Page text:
For both shapes, you will need to put one circle of dough in your left hand, and add a tablespoonful of filling in the center of the dough. With your right hand, begin to pinch the edge of the dough together. (See photo) You don't need to pinch much dough in the first pinch -- just enough to make a small fold between your thumb and forefinger. Now you will have a little piece of dough pinched together, and you should continue pinching around the circle little by little, keeping your thumb in place, and continuing along the edge of the circle with your forefinger, grabbing the next little piece of dough, and folding and pinching it down into the original fold/pinch being held by your thumb. Basically you will be pinching the whole edge of the circle into one spot. Continue folding and pinching all around the edge of the circle until you come back around to where you started and then close the hole with a final pinch. Make sure you close the hole on top of the momo. That way you don't lose the juicy part of the momo.

For the Half-Moon Momo (as shown in the photo above):
The half-moon momo is very pretty. For this style, you begin the same as with the round momo style, holding the flat circular dough in your left hand and putting a tablespoon of filling in the middle of the dough. Then you have to fold your circle of dough in half, covering over the filling. Now press together the two edges of the half circle so that there is no open edge in your half circle, and the filling is completely enclosed in the dough. You will now have the basic half-moon shape, and you can make your momo pretty by pinching and folding along the curved edge of the half circle. Start at one tip of the half-moon, and fold over a very small piece of dough, pinching it down. Continue folding and pinching from the starting point, moving along the edge until you reach the other tip of the half-moon. You can experiment with different folds and pinches to find the way that is easiest and nicest for you.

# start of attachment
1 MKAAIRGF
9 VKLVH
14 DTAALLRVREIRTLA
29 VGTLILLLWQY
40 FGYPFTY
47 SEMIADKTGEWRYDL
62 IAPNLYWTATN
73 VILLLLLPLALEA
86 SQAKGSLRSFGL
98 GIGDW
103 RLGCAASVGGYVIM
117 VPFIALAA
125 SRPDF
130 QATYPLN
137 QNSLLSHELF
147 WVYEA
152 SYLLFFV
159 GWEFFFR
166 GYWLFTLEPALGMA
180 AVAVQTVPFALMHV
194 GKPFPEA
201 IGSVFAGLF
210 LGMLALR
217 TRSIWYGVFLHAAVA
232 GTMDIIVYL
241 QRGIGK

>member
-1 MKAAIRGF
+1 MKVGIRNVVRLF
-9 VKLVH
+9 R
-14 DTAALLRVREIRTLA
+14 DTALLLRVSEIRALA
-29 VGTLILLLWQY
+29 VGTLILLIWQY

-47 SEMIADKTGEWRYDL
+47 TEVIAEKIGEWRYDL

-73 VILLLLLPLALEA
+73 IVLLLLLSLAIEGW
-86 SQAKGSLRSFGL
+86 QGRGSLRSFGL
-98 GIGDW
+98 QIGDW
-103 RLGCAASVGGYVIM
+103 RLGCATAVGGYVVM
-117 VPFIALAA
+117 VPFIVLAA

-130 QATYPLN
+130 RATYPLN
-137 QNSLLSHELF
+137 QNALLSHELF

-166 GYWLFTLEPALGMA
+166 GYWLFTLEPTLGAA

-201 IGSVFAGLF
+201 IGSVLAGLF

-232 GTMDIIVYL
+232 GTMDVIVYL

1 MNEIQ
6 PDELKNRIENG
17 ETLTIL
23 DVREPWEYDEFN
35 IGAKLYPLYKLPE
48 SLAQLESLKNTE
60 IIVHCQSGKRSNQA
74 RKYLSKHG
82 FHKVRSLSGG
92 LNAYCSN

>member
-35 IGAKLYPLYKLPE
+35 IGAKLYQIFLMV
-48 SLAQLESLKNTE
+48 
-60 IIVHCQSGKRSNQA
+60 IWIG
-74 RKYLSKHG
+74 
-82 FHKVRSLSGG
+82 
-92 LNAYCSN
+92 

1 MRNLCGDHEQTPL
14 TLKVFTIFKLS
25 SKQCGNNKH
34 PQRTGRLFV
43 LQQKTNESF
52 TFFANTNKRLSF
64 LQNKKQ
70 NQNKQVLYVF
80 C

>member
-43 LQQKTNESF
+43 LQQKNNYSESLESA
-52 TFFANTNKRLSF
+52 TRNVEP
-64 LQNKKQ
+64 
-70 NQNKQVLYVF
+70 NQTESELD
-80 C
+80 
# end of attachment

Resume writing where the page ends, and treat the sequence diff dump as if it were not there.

As you are making your momo's, you will need to have a non-stick surface and a damp cloth or lid handy to keep the momo's you've made from drying out while you're finishing the others. You can lay the momo's in the lightly-greased steamer and keep the lid on them, or you can lay them on wax paper and cover them with the damp cloth.

Finally, you should boil water in a large steamer. (Tibetans often use a double decker steamer, to make many momo's at one time.) Oil the steamer surface lightly before putting the momo's in, so they won't stick to the metal, then place as many as you can without touching each other. Add the momo's after the water is already boiling. Steam the momo's for 10 minutes, then serve them hot, with soy sauce or hot sauce of your choice to dip them in. At home, I use soy sauce and the spicy version of Patak's Hot Lime Relish, which I get in Indian stores, or the Asian section of supermarkets. If you can get it, Tibetan hot sauce is very good. Be careful when you take the first bite of the hot momo's since the juice is very, very hot, and can burn you easily.

Momo's are very good for your social life. When we are making momo's, we chat and have a lot of fun. And they taste great!

No comments: